Barley tea has many uses. Known as Mugicha in Japan and Boricha in Korea, roasted barley tea is a very popular hot weather beverage that's noted for cooling down the body and cleansing the system. If you want a caffeine-free coffee substitute this is for you. A remedy for cold and flu, for breaking up congestion, phlegm and other symptoms of the nasty seasonal bug. Barley-based teas are used as treatment for hemorrhoids, inflammatory arthritis and are believed to help reduce toxicity and side-effects of radiation and chemotherapy. Herbalists use barley concoctions to treat gravel stones and flush out kidneys and for centuries Old World doctors have recommended this plain barley water as a first food for babies and for bedridden patients whose stomachs cannot handle solid foods.
2 ounces roasted barley (1/4 cup)
1 1/2 pints water
honey, can be added to help sooth sore throat
lemon, can be added to help sooth sore throat
To make plain barley water — put two ounces of barley into a small saucepan along with 1-1/2 pints of water. Bring to a boil.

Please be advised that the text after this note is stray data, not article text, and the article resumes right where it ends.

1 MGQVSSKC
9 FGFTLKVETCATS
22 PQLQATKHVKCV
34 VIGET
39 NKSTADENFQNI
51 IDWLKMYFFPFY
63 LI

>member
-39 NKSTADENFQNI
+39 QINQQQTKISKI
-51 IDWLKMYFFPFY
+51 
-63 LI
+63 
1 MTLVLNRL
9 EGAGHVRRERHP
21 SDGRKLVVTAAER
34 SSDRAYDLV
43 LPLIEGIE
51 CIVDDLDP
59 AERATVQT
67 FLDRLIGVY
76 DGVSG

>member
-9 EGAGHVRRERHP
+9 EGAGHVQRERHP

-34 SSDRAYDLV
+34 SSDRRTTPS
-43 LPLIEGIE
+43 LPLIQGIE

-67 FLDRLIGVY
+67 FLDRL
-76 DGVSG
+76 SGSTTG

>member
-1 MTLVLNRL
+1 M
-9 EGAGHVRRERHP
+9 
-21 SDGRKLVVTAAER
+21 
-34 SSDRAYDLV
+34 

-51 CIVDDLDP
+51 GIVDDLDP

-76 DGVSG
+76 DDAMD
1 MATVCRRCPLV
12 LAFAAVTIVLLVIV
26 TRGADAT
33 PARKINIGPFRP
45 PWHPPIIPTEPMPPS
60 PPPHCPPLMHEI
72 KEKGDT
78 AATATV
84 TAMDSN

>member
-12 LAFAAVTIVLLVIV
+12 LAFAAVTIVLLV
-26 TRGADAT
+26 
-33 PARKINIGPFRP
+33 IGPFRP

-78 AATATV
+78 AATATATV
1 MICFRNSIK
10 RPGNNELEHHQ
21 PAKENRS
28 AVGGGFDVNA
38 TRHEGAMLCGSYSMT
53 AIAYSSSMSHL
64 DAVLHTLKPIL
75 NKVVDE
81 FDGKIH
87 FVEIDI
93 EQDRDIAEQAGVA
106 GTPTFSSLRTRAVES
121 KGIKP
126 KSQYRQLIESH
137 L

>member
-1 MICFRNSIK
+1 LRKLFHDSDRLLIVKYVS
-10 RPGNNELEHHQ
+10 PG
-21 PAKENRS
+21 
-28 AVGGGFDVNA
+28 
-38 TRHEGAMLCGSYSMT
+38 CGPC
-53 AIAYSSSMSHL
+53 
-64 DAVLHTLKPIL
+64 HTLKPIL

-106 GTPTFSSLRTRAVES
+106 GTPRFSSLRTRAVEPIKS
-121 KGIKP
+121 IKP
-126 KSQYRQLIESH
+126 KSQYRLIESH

Reduce heat, cover and simmer for 6 minutes.
Strain through cheesecloth, forcing out all the juice.
Barley water is a very nutritious cooling drink that helps bring down fever.
It is also useful for those suffering from bronchitis and asthma.
To Roast barley (use pot or pearl barley—pearled barley being more refined than pot barley but making no difference to the tea). Roast in a hot cast iron skillet until a drop of water sizzles when dropped into pan.
Measure barley into a sieve and rinse under cold running water. Towel dry.
Put barley in skillet and dry roast, stirring constantly with a wooden spoon for even toasting, until it turns golden. Over-roasting will produce a coffee-like drink!
To make a caffeine-free coffee substitute, roast the barley until it is brown.
Cool and grind. Then roast again until fragrant and very dark-- but not burnt.
Use in place of regular ground coffee, experimenting with amounts until desired strength is reached.